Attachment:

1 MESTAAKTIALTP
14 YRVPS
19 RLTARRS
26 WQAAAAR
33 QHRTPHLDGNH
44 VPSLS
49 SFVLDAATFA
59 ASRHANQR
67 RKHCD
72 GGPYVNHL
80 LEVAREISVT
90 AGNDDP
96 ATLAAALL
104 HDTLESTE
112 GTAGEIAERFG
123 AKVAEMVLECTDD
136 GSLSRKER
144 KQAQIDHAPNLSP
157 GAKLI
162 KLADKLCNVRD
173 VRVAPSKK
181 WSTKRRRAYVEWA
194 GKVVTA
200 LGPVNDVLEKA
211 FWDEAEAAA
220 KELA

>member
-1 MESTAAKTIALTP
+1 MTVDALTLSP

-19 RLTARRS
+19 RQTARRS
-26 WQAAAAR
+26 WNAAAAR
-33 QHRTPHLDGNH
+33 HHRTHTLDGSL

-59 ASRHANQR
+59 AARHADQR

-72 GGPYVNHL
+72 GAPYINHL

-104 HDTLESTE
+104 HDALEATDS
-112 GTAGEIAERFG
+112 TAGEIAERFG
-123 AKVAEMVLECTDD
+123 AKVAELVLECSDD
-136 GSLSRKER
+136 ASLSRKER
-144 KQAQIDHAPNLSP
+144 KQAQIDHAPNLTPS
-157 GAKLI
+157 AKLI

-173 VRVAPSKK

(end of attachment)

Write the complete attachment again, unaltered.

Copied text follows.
1 MESTAAKTIALTP
14 YRVPS
19 RLTARRS
26 WQAAAAR
33 QHRTPHLDGNH
44 VPSLS
49 SFVLDAATFA
59 ASRHANQR
67 RKHCD
72 GGPYVNHL
80 LEVAREISVT
90 AGNDDP
96 ATLAAALL
104 HDTLESTE
112 GTAGEIAERFG
123 AKVAEMVLECTDD
136 GSLSRKER
144 KQAQIDHAPNLSP
157 GAKLI
162 KLADKLCNVRD
173 VRVAPSKK
181 WSTKRRRAYVEWA
194 GKVVTA
200 LGPVNDVLEKA
211 FWDEAEAAA
220 KELA

>member
-1 MESTAAKTIALTP
+1 MTVDALTLSP

-19 RLTARRS
+19 RQTARRS
-26 WQAAAAR
+26 WNAAAAR
-33 QHRTPHLDGNH
+33 HHRTHTLDGSL

-59 ASRHANQR
+59 AARHADQR

-72 GGPYVNHL
+72 GAPYINHL

-104 HDTLESTE
+104 HDALEATDS
-112 GTAGEIAERFG
+112 TAGEIAERFG
-123 AKVAEMVLECTDD
+123 AKVAELVLECSDD
-136 GSLSRKER
+136 ASLSRKER
-144 KQAQIDHAPNLSP
+144 KQAQIDHAPNLTPS
-157 GAKLI
+157 AKLI

-173 VRVAPSKK